Le Malade Imaginaire has a special interest as the last play written and acted by Moliere before his death. It also has received just admiration for the success with which the author has combined sparkling wit with a deep and serious purpose.
At this period, late in life, Moliere was suffering from the disease which eventually caused his death. He was almost broken down by ceaseless mental labor. He was unhappy in his home relations as well, embittered by family quarrels.
The unavailing efforts of the doctors to afford him relief called his attention to the fraud and ignorance which disgraced the medical profession of his time.
Moliere therefore resolved to attack the whole medical system from the stage. In this play, Le Malade Imaginaire, he has let loose the full force of his stinging satire, ridiculing to the utmost the ignorant doctors, their rough, crude methods, their bleedings, and purgatives, and above all their quackery and pretensions to knowledge. The great difficulty was to handle so repulsive a subject in such a way as to make it agreeable, and in this, Moliere succeeded to an astonishing degree, without one whit weakening his attack.
The central character of the piece is Argan, a middle-aged man, whose ruling passion is his selfish fear of death. Though in robust health, in "insultingly robust health," as one critic has said, Argan has always some imaginary ill, for which he consults quack physicians. The chief of these, M. Purgon, holds his cowardly patient in perfect subjection, threatening him with the most horrible maladies if he neglects to take the various doses prescribed.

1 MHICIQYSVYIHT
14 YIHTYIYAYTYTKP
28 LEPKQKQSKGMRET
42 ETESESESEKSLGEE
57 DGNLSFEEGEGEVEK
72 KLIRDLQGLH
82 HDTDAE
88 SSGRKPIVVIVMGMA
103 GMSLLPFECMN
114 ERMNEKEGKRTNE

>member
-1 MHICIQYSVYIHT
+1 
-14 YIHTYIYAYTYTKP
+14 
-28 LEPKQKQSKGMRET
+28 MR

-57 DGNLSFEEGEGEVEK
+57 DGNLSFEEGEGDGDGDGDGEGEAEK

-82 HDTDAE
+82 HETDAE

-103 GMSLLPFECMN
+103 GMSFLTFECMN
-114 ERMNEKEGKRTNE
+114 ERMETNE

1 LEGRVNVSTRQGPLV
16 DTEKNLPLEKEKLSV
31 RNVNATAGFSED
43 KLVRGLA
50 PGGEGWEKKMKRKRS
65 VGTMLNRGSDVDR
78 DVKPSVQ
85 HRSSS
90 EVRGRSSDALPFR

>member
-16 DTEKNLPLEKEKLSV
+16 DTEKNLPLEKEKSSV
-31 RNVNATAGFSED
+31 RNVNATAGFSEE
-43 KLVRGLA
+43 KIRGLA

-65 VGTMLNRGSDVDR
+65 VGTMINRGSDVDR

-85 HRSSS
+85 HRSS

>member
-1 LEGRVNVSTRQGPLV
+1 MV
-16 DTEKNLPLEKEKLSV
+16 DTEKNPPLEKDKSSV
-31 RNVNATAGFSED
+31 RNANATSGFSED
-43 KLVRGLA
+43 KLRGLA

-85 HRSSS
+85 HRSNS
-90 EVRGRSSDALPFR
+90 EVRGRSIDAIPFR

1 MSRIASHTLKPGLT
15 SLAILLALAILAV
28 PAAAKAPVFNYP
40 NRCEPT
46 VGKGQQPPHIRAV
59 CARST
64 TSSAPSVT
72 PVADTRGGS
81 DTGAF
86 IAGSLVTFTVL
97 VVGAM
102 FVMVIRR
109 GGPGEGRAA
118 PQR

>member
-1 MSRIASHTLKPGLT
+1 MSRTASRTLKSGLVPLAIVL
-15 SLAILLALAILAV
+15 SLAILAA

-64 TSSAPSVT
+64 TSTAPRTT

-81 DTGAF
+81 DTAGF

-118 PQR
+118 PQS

Beline, Argan's second wife, assists in deluding him, by her mock anxiety and feigned affection. In reality she hopes for his death, that she may inherit his fortune.
There are two daughters by a former wife. One is a spoiled child of eight years of age. The elder, however, Angelique, of an interesting age, is most attractive.
Angelique falls in love with Cleante, a handsome young fellow, but is dismayed to learn that her father has promised her hand to a young doctor, Diafoirus. Argan is bent upon getting a doctor into the family, as it would be so economical and convenient, but the stepmother, Beline, naturally opposes any marriage, with a sharp eye for Argan's money.
The young doctor and his father visit Argan, and in their very presence, Cleante, masquerading as a music teacher, sings a love scene with Angelique.
In an attempt to dissuade Argan from his dependency on the doctors, Toinette appears disguised as a foreign physician, and in this scene the quacks are effectually ridiculed. The attempt is defeated by the efforts of Celine, but the stepmother is at length shown in her true colors, when her husband feign death, and she shows her delight.
The play ends happily with the union of the lovers. Argan finally puts on a doctor's gown and doses himself, which he likes even better than his old plan of having a son-in-law for doctor.